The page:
Exercise may be beneficial to patients with kidney stones, and many studies have supported the notion that regular physical activity can reduce one’s risk of developing kidney stones. Research shows that those who exercise more have a lower risk of developing all types of kidney stones. Exercise has also been shown to be associated with a lower risk of stone recurrence by decreasing stone-forming substances in the urine.

Along with reducing one’s overall risk for forming new kidney stones, regular exercise can help reduce the size and number of existing ones. Studies suggest that moderate intensity exercise, such as biking or running for at least 1 hour each day helps break down small kidney stones once they form and prevents larger ones from building up in kidneys or other parts of the body. Exercise increases overall body circulation, which helps move urinary crystals quickly through your system and out through your urine rather than allowing them to form larger stones along the walls or floor of the urinary tract. Therefore, it is important for those suffering from existing renal calculi to engage in a comprehensive program of light-to-moderate exercise.

Additionally, higher muscle mass helps expel additional fluid when urinating which increases urine output – further aiding excretion of waste products like opioid drugs (which can cause high levels in urine that may produce a lithogenic effect). Thus, people attempting to avoid Nephrolithiasis should incorporate an adequate fitness regimen into their lifestyle as soon as possible; this is especially true for those suffering from recurrent stone formation due to genetic disorders or malfunctioning organs (such as kidneys).

Types of Exercise

If you have been diagnosed with kidney stones, there are various types of exercise that you can do while managing the condition. However, it’s important to note that each type of exercise has its own risks, benefits and goals.

Light intensity activity such as walking, low-intensity jogging, biking and swimming can help to increase strength and muscle tone while providing stress relief. Low-impact activities like Yoga or Pilates are also good choices as they involve multiple ranges of motion in order to engage your muscles. This type of exercise is ideal for people who need a low-impact workout but still want to achieve an increased heart rate and improved muscle tone.

Moderate intensity exercise like moderate jogging, running or playing sports such as tennis or basketball are suitable for individuals who have a slightly higher endurance level than those who prefer light intensity activity. Moderate intensity activity will help to improve cardiovascular health while also strengthening your muscles through the use of more dynamic movements.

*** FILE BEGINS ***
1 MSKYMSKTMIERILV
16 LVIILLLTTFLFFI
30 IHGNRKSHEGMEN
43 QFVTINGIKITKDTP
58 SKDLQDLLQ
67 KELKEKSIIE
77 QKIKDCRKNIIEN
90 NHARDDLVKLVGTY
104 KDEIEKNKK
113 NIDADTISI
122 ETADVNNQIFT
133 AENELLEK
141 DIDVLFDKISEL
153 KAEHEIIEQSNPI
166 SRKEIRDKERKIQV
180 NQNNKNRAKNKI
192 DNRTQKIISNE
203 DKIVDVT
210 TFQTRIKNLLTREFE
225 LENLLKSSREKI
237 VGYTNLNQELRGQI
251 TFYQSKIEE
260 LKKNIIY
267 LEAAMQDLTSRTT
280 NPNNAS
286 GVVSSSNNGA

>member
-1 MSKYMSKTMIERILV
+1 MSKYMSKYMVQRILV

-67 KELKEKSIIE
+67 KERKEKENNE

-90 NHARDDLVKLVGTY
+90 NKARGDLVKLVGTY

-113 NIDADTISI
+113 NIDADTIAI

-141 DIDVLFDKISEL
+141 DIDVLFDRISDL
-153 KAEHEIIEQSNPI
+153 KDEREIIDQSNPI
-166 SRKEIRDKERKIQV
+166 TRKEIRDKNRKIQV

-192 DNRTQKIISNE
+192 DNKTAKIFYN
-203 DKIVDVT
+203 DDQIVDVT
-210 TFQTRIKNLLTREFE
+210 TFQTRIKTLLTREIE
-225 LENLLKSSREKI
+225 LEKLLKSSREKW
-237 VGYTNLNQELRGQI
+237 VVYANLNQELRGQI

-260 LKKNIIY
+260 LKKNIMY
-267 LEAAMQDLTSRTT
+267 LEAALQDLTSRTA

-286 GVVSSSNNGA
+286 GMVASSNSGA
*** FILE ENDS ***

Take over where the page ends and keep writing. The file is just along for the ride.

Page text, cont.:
Higher-level intensity workouts such as HIIT (High Intensity Interval Training), plyometrics and circuit training involve quick bursts of movement interspersed with recovery periods for a higher intensity workout option, perfect for experienced athletes.

Prior to any form of exercise it is important to discuss with your doctor whether it is safe for you to participate in physical activity due to the nature of kidney stones and any associated risks involved in strenuous physical activity.

Precautions to Take

While it can be safe to exercise when you have kidney stones, there are some precautionary steps you should take in order to reduce the risk of complications. Depending on the size and type of stone, your doctor may advise you to rest until it passes naturally or discuss surgical intervention. Additionally, it is important to stay well hydrated during your workout and avoid strenuous activities, such as contact sports or jumping rope.

It is also important to be aware of other possible negative side effects from exercising with kidney stones. For example, certain exercises may cause increased abdominal pain or discomfort, which could be a sign of infection. Furthermore, dehydration can lead to further complications from kidney stones as the body’s filtration system strikes a balance between removing waste products and retaining fluids.

It is best practice to speak with your physician about any concerns or questions you may have about exercising with kidney stones. They can provide more information about specific exercises that are safe for you and let you know what level of activity is appropriate for your particular situation. Additionally, they will likely recommend adjusting your diet accordingly in order to reduce your risk of future kidney stone episodes while still achieving optimal results from exercise.


In conclusion, it is possible for individuals to take part in exercise when they have kidney stones. Low impact activities such as cycling, swimming, and walking are all safe forms of exercise for people with chronic kidney stones. It is important that someone with kidney stones check in with their doctor before beginning or continuing an exercise routine. A physical therapist may be able to help a person whose mobility has been limited due to their condition design an appropriate program that meets their individual needs. Additionally, any modifications to the chosen activity should be made in order to reduce discomfort and pressure on the affected area caused by exercising.